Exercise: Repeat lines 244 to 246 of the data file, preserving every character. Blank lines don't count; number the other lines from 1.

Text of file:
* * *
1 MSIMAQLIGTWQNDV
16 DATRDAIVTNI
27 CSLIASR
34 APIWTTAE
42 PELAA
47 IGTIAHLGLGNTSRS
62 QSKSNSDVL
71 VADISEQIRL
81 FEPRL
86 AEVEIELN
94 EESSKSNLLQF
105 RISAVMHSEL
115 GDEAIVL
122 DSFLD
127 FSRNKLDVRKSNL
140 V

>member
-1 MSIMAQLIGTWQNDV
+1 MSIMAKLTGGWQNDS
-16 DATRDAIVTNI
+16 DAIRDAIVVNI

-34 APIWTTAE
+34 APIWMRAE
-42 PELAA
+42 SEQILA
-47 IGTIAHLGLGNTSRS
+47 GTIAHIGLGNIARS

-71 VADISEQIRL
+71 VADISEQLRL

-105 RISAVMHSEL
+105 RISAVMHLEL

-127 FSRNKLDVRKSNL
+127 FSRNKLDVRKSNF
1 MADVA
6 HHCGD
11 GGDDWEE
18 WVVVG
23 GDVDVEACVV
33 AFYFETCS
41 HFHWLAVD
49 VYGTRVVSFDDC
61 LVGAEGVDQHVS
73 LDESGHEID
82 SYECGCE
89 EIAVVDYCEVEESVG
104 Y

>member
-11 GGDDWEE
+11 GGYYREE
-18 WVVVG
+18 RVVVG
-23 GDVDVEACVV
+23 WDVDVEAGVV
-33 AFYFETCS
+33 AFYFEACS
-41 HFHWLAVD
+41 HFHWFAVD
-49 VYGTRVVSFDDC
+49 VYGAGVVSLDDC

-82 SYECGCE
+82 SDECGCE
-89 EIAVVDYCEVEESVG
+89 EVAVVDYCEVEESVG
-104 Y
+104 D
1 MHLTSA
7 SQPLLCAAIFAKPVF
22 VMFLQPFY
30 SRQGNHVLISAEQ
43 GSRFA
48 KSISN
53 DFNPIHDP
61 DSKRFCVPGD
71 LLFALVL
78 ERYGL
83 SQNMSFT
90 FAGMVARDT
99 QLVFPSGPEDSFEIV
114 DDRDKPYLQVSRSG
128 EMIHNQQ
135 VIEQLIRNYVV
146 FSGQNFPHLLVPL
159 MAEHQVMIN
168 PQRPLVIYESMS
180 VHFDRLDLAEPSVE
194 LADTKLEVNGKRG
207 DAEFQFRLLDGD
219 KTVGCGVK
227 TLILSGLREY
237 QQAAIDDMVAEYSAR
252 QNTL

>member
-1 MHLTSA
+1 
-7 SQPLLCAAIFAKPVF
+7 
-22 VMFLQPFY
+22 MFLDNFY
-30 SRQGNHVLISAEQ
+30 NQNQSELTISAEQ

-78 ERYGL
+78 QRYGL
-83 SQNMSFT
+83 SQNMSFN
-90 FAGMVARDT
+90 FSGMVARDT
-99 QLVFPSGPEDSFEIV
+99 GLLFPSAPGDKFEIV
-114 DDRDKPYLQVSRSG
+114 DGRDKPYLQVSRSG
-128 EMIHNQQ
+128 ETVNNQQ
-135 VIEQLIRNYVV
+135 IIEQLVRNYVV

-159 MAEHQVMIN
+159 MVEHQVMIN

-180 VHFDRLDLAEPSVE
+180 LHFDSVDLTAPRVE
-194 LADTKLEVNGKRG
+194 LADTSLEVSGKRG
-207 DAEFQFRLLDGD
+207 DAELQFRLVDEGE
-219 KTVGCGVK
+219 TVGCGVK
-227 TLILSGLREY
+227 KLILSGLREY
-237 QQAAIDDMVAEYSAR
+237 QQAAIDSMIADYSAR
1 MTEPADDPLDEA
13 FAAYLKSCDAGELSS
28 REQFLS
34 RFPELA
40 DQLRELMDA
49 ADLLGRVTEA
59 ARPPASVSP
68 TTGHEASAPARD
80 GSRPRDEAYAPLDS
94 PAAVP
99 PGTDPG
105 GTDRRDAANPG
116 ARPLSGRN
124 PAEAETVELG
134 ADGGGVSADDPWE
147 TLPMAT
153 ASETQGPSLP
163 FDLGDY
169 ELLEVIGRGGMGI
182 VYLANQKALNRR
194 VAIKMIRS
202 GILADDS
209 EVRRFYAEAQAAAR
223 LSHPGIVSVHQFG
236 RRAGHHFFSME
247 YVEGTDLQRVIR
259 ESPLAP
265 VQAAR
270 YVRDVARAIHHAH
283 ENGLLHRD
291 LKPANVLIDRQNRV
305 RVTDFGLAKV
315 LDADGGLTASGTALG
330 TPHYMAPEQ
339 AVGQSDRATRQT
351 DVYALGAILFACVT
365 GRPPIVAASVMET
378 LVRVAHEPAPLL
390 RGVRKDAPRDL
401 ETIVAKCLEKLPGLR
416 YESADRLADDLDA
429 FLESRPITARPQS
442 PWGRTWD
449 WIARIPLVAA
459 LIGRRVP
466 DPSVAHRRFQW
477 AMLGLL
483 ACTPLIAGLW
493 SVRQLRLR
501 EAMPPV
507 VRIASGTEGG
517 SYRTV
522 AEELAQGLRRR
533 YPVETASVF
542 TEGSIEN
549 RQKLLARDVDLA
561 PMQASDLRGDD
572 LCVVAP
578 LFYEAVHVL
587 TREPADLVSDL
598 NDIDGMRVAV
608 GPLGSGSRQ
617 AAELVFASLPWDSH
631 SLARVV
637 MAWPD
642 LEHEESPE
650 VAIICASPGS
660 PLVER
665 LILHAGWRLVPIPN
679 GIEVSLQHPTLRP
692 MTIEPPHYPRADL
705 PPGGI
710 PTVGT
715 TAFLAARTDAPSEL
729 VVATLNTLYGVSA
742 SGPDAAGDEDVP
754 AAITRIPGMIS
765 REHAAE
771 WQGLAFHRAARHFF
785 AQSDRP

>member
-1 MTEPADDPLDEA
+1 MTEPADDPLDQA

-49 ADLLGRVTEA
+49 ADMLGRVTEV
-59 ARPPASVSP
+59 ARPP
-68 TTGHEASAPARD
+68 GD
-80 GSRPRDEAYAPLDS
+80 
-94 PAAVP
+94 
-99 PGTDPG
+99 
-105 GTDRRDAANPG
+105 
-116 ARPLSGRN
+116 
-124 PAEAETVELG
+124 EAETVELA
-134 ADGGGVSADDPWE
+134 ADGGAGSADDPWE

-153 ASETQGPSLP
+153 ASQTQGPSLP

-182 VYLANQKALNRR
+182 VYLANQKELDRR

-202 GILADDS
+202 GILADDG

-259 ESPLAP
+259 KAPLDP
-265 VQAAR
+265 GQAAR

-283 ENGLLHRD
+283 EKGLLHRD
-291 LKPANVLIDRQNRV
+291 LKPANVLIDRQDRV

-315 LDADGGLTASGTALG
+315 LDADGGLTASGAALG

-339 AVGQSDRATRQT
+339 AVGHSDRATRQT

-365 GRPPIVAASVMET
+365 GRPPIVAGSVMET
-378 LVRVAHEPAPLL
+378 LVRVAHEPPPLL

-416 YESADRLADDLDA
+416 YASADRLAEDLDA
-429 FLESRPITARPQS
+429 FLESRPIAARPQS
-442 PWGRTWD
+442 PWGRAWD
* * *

-291 LKPANVLIDRQNRV
+291 LKPANVLIDRQDRV

-315 LDADGGLTASGTALG